Spook Chasers (1957)

If you’re a fan of The Bowery Boys’ particular brand of madcap humour, then you’ll probably enjoy this one despite the fact that it a) closely follows the format of several of their other films, and b) it doesn’t feature chief Bowery Boy Leo Gorcey (although that’s not a big loss in my opinion). On the other hand, if like me you find their knockabout antics hugely irritating, then Spook Chasers isn’t going to change your opinion about the ‘boys’: it’s got the same lame jokes as before (Stanley Clements taking over Leo Gorcey’s malapropisms), the same dumb slapstick, the same corny villains, and Huntz Hall doing his same old gormless moron routine. I hated every stupid minute of it.

The stale plot sees cafe owner Mike Clancy (Percy Helton) being conned by realtors Harry Shelby (William Henry) and Dolly Owens (Darlene Fields) into buying dilapidated property Cedarcrest, previously a robber’s hideout. Together with Horace Debussy ‘Sach’ Jones and his pals, Mike drives to the old dump and starts to fix the place up. Hilarity ensues as Sach gets the plumbing and electrics mixed up and short-sighted Blinky (Eddie LeRoy) accidentally dips his paintbrush in someone else’s mug of coffee (yes folks, that’s comedy gold right there!). Eventually, Sach does a pratfall, lands on a tea trolley and crashes into a wall, causing a painting to fall and reveal a stash of cash.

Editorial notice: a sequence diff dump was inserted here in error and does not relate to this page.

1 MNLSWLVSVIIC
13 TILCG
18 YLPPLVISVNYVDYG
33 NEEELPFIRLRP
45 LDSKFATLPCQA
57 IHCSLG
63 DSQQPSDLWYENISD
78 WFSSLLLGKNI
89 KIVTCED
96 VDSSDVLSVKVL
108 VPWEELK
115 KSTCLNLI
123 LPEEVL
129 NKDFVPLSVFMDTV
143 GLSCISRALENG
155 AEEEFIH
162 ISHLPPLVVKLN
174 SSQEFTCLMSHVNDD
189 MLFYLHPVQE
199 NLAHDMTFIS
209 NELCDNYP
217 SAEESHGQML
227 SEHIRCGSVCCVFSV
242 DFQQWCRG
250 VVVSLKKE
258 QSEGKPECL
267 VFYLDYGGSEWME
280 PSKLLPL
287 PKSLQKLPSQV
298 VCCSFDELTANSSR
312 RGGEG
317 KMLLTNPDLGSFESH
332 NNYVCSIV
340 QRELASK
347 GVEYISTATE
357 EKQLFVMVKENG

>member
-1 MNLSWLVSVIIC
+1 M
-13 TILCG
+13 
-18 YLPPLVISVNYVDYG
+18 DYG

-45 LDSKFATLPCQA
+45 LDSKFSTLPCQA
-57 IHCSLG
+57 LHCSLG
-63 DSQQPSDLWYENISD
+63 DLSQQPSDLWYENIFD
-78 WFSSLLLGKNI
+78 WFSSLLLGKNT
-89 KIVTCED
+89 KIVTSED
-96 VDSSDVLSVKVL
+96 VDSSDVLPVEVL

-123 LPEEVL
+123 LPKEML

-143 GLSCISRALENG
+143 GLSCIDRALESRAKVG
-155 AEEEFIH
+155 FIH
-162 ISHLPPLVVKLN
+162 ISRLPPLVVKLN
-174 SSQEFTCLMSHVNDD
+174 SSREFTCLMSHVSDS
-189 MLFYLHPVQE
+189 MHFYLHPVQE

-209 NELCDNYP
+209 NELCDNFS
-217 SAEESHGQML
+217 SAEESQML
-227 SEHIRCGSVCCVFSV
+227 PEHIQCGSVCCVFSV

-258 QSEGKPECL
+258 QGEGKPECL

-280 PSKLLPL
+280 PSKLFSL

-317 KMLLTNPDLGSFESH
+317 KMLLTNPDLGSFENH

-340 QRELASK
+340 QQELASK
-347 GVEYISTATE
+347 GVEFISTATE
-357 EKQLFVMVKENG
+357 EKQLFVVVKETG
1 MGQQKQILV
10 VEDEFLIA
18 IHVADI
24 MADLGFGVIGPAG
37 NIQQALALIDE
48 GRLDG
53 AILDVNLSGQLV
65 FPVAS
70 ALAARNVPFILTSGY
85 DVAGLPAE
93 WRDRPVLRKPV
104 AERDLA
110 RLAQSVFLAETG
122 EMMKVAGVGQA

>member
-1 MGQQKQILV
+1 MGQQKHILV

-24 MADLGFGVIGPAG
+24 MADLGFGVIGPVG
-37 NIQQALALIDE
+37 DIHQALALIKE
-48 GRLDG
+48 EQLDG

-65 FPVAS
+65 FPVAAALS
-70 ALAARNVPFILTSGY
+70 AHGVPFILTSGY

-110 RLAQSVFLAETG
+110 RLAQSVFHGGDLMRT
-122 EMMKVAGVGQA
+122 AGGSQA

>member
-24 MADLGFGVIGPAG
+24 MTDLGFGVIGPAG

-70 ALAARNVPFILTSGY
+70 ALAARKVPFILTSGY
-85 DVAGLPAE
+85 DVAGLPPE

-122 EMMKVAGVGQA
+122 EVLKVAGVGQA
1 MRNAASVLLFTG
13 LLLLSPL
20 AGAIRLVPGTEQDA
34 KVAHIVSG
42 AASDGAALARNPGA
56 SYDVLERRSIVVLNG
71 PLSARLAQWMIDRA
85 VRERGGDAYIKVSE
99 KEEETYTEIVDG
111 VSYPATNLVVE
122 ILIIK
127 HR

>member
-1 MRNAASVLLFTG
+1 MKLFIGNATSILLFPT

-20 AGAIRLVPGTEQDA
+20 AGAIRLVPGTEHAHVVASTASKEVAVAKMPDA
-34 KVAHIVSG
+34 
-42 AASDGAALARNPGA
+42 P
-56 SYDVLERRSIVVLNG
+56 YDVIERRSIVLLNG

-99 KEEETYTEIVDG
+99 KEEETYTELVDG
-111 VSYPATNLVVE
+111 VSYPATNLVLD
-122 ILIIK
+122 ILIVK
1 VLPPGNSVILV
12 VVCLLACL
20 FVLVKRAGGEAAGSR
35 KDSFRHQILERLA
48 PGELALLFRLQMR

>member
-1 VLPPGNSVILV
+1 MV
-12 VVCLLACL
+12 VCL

Meanwhile, Shelby is approached by gangster Snap Sizzolo (Peter Mamakos), who wants to buy Cedarcrest, knowing that there is a fortune somewhere in the house. Clancy won’t sell, so Shelby and Owens decide to try and scare him and the boys into leaving, dressing up as ghosts. More hilarity ensues as the Bowery Boys are tricked into thinking the place is haunted, the shysters using a variety of hidden passageways, revolving bookcases and disappearing beds to achieve the effect (it’s amazing what hidden features you can find in a criminal’s hideout). Eventually, Snap and his men also turn up to use brute force, but are foiled by the boys and the timely arrival of the police.